Let $G$ be a discrete group and $K$ be the profinite completion of $G$. Let $C_K$ denote the category of contionuous $K$-modules and ${C_K}'$ denotes category of finite continuous $K$-modules. Now for $A \in {C_K}'$, I am trying to prove the restriction map
\begin{equation} H^q(K,A) \rightarrow H^q(G,A) \end{equation} is surjective for all $q \leq n$ if for all $x \in H^q(G,A)$, $1\leq q\leq n$, there exist an $A' \in C_K$ (not necessarily finite) such that $x$ maps to $0$ in $H^q(G,A')$.
This is an exercise in Serre's Galois Cohomology. I am able to prove the statement is valid for $n=1$ without assuming the existence of $A'$. For arbitrary $n$, my idea is using the long exact sequence of cohomology groups obtained from \begin{equation} 0 \rightarrow A \rightarrow A' \rightarrow A'/A \rightarrow 0 \end{equation} and doing induction on $n$. However since $A'$ is not necessarily finite this argument does not work. Is there any way of replacing $A'\in C_K$ with some abelian group in ${C_K}'$ ? or am I missing something ? Thanks,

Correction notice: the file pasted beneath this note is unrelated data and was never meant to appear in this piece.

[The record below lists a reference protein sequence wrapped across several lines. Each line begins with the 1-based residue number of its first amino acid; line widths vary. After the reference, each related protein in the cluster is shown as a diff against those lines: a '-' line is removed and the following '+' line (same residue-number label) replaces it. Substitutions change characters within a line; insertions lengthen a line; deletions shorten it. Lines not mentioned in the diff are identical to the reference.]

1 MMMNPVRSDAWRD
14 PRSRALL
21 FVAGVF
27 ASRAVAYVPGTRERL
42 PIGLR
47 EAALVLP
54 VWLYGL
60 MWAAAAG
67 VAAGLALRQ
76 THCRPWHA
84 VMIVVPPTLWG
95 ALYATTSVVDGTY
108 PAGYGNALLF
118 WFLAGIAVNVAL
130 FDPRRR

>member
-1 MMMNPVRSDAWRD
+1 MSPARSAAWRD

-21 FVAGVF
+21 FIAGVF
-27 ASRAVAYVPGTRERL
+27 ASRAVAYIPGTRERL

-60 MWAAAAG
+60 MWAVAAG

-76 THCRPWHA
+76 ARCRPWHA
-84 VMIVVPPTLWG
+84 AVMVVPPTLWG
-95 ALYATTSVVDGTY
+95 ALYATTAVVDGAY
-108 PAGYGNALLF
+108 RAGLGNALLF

Ozlem

## 1 Answer

So I think I need to find a finite sub-$K$-module $A_{\alpha}$ of $A'$ containing $A$ such that $x \in H^q(G,A)$ maps to $0$ in $H^q(G, A_{\alpha})$.

Here is the idea : Writing $ A'\cong \varinjlim_{\beta} A_{\beta}$ where the limit is taken over all finitely generated sub-$K$-modules, we have a map \begin{equation} \phi :\varinjlim_{\beta} H^q(G,A_{\beta}) \rightarrow H^q(G,\varinjlim_{\beta}A_{\beta}) \end{equation}

Now if this map is injective, I can conclude that $x$ maps to $0$ on one of these $H^q(G,A_{\alpha})$'s and maybe taking the torsion part of $A_{\alpha}$ I may be able to find such a finite sub-$K$-module of $A'$ that kills the cohomology class $x$.

I know $\phi$ is not always an isomorphism but is it possible $\phi$ to be injective ?

Profinite Groups? (London Mathematical Society Monographs, New Series 19, Oxford University Press, New York, 1998) $\endgroup$